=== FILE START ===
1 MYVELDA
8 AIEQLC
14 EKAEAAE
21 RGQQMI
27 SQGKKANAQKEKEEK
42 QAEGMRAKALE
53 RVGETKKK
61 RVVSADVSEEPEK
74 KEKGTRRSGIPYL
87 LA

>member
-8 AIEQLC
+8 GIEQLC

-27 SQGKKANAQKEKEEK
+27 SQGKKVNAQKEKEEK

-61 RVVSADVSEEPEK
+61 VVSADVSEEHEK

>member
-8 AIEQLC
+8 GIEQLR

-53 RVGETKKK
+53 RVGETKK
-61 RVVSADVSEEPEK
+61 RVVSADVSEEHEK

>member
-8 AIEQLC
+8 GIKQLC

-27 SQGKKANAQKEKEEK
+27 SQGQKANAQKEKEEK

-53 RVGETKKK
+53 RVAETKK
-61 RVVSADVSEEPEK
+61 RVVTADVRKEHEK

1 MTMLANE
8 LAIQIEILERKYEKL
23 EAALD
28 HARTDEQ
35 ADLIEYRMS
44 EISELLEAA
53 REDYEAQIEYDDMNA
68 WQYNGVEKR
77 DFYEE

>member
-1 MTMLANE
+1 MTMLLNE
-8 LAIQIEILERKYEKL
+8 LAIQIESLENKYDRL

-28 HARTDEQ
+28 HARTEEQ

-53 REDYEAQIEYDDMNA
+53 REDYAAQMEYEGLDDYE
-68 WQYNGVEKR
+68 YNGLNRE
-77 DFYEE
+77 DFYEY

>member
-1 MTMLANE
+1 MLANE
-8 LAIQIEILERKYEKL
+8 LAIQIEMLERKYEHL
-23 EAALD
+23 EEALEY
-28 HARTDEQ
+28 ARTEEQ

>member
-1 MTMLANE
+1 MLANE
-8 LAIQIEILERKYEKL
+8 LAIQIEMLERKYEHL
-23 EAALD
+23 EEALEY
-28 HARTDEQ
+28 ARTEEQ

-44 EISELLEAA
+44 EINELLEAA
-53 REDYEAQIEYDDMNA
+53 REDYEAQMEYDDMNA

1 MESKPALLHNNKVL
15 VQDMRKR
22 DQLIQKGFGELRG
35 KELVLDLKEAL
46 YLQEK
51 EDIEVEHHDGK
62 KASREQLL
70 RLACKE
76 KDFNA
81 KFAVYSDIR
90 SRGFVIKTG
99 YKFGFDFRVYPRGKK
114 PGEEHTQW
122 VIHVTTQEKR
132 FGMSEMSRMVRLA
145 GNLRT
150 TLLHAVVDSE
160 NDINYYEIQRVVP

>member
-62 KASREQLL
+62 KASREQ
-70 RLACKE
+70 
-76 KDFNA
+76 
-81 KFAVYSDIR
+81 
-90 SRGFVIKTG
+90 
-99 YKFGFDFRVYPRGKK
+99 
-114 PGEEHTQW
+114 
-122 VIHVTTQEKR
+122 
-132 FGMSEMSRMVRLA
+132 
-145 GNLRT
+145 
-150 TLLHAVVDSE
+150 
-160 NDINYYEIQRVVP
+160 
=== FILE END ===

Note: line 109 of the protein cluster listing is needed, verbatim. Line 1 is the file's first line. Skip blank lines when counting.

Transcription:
-114 PGEEHTQW